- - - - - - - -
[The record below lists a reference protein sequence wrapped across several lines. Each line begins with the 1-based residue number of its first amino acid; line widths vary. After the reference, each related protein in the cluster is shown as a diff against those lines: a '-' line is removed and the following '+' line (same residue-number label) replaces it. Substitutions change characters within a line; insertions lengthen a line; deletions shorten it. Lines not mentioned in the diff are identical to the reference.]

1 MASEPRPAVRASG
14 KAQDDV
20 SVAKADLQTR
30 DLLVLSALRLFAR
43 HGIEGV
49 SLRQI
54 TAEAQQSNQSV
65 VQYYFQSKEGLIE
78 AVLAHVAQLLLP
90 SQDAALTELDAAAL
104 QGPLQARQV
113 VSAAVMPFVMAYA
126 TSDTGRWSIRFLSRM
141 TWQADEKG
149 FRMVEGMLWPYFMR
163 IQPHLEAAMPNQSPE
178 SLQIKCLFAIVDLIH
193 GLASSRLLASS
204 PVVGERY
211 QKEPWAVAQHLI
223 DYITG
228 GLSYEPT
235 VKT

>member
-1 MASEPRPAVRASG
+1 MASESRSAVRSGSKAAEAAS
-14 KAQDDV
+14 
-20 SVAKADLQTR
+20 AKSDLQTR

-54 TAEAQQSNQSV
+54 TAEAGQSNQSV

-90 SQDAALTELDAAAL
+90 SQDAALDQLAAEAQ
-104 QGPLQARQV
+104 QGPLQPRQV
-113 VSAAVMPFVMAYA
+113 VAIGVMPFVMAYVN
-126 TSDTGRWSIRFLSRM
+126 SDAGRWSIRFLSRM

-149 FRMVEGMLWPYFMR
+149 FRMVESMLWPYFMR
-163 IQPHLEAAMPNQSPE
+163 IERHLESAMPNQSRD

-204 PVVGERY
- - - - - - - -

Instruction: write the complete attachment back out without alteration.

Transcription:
[The record below lists a reference protein sequence wrapped across several lines. Each line begins with the 1-based residue number of its first amino acid; line widths vary. After the reference, each related protein in the cluster is shown as a diff against those lines: a '-' line is removed and the following '+' line (same residue-number label) replaces it. Substitutions change characters within a line; insertions lengthen a line; deletions shorten it. Lines not mentioned in the diff are identical to the reference.]

1 MASEPRPAVRASG
14 KAQDDV
20 SVAKADLQTR
30 DLLVLSALRLFAR
43 HGIEGV
49 SLRQI
54 TAEAQQSNQSV
65 VQYYFQSKEGLIE
78 AVLAHVAQLLLP
90 SQDAALTELDAAAL
104 QGPLQARQV
113 VSAAVMPFVMAYA
126 TSDTGRWSIRFLSRM
141 TWQADEKG
149 FRMVEGMLWPYFMR
163 IQPHLEAAMPNQSPE
178 SLQIKCLFAIVDLIH
193 GLASSRLLASS
204 PVVGERY
211 QKEPWAVAQHLI
223 DYITG
228 GLSYEPT
235 VKT

>member
-1 MASEPRPAVRASG
+1 MASESRSAVRSGSKAAEAAS
-14 KAQDDV
+14 
-20 SVAKADLQTR
+20 AKSDLQTR

-54 TAEAQQSNQSV
+54 TAEAGQSNQSV

-90 SQDAALTELDAAAL
+90 SQDAALDQLAAEAQ
-104 QGPLQARQV
+104 QGPLQPRQV
-113 VSAAVMPFVMAYA
+113 VAIGVMPFVMAYVN
-126 TSDTGRWSIRFLSRM
+126 SDAGRWSIRFLSRM

-149 FRMVEGMLWPYFMR
+149 FRMVESMLWPYFMR
-163 IQPHLEAAMPNQSPE
+163 IERHLESAMPNQSRD

-204 PVVGERY